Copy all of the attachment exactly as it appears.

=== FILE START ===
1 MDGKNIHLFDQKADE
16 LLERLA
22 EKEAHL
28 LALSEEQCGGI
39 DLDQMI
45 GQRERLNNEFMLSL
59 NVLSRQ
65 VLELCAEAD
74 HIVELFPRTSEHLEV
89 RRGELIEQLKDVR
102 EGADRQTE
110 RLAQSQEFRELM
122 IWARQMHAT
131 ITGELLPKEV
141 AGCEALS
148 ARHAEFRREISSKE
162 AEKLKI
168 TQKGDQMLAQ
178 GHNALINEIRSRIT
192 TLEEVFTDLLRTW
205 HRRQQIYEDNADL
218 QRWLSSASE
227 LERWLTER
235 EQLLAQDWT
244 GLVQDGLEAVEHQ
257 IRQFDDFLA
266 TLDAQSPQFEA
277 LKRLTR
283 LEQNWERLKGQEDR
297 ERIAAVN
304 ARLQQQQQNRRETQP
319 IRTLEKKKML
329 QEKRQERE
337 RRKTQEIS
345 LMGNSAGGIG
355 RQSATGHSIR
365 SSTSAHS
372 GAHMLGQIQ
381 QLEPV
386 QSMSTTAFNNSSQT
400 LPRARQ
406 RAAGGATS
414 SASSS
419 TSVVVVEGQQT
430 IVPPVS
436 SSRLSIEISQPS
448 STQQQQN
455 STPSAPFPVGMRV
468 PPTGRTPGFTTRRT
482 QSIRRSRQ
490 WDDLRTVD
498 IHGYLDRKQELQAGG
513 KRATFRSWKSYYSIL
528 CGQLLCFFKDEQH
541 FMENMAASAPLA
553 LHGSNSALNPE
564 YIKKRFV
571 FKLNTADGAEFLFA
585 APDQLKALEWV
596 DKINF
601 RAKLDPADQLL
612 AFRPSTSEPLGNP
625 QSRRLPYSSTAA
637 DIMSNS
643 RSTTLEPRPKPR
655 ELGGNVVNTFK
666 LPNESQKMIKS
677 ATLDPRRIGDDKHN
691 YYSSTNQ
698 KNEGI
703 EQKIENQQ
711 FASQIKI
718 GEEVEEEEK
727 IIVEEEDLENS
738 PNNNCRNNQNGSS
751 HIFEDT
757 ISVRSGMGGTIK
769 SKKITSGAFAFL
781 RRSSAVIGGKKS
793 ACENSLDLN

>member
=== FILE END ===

1 MDGKNIHLFDQKADE
16 LLERLA
22 EKEAHL
28 LALSEEQCGGI
39 DLDQMI
45 GQRERLNNEFMLSL
59 NVLSRQ
65 VLELCAEAD
74 HIVELFPRTSEHLEV
89 RRGELIEQLKDVR
102 EGADRQTE
110 RLAQSQEFRELM
122 IWARQMHAT
131 ITGELLPKEV
141 AGCEALS
148 ARHAEFRREISSKE
162 AEKLKI
168 TQKGDQMLAQ
178 GHNALINEIRSRIT
192 TLEEVFTDLLRTW
205 HRRQQIYEDNADL
218 QRWLSSASE
227 LERWLTER
235 EQLLAQDWT
244 GLVQDGLEAVEHQ
257 IRQFDDFLA
266 TLDAQSPQFEA
277 LKRLTR
283 LEQNWERLKGQEDR
297 ERIAAVN
304 ARLQQQQQNRRETQP
319 IRTLEKKKML
329 QEKRQERE
337 RRKTQEIS
345 LMGNSAGGIG
355 RQSATGHSIR
365 SSTSAHS
372 GAHMLGQIQ
381 QLEPV
386 QSMSTTAFNNSSQT
400 LPRARQ
406 RAAGGATS
414 SASSS
419 TSVVVVEGQQT
430 IVPPVS
436 SSRLSIEISQPS
448 STQQQQN
455 STPSAPFPVGMRV
468 PPTGRTPGFTTRRT
482 QSIRRSRQ
490 WDDLRTVD
498 IHGYLDRKQELQAGG
513 KRATFRSWKSYYSIL
528 CGQLLCFFKDEQH
541 FMENMAASAPLA
553 LHGSNSALNPE
564 YIKKRFV
571 FKLNTADGAEFLFA
585 APDQLKALEWV
596 DKINF
601 RAKLDPADQLL
612 AFRPSTSEPLGNP
625 QSRRLPYSSTAA
637 DIMSNS
643 RSTTLEPRPKPR
655 ELGGNVVNTFK
666 LPNESQKMIKS
677 ATLDPRRIGDDKHN
691 YYSSTNQ
698 KNEGI
703 EQKIENQQ
711 FASQIKI
718 GEEVEEEEK
727 IIVEEEDLENS
738 PNNNCRNNQNGSS
751 HIFEDT
757 ISVRSGMGGTIK
769 SKKITSGAFAFL
781 RRSSAVIGGKKS
793 ACENSLDLN

>member